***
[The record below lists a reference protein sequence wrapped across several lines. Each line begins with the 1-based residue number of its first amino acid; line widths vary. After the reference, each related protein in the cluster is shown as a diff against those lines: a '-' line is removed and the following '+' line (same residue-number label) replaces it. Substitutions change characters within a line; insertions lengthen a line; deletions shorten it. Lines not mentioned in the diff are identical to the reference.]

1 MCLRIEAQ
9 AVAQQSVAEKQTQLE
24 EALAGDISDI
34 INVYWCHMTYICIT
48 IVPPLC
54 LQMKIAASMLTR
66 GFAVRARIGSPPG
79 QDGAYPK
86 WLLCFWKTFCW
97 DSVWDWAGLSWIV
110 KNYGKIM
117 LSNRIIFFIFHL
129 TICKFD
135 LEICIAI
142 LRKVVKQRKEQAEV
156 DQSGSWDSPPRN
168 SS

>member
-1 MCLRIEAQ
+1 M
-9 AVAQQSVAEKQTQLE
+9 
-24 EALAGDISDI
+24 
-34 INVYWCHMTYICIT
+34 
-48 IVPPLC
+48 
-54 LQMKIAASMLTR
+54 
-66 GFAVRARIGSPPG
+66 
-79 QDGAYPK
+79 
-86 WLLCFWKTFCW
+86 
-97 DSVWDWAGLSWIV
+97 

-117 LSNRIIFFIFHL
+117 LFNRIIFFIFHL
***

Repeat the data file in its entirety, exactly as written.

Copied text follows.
[The record below lists a reference protein sequence wrapped across several lines. Each line begins with the 1-based residue number of its first amino acid; line widths vary. After the reference, each related protein in the cluster is shown as a diff against those lines: a '-' line is removed and the following '+' line (same residue-number label) replaces it. Substitutions change characters within a line; insertions lengthen a line; deletions shorten it. Lines not mentioned in the diff are identical to the reference.]

1 MCLRIEAQ
9 AVAQQSVAEKQTQLE
24 EALAGDISDI
34 INVYWCHMTYICIT
48 IVPPLC
54 LQMKIAASMLTR
66 GFAVRARIGSPPG
79 QDGAYPK
86 WLLCFWKTFCW
97 DSVWDWAGLSWIV
110 KNYGKIM
117 LSNRIIFFIFHL
129 TICKFD
135 LEICIAI
142 LRKVVKQRKEQAEV
156 DQSGSWDSPPRN
168 SS

>member
-1 MCLRIEAQ
+1 M
-9 AVAQQSVAEKQTQLE
+9 
-24 EALAGDISDI
+24 
-34 INVYWCHMTYICIT
+34 
-48 IVPPLC
+48 
-54 LQMKIAASMLTR
+54 
-66 GFAVRARIGSPPG
+66 
-79 QDGAYPK
+79 
-86 WLLCFWKTFCW
+86 
-97 DSVWDWAGLSWIV
+97 

-117 LSNRIIFFIFHL
+117 LFNRIIFFIFHL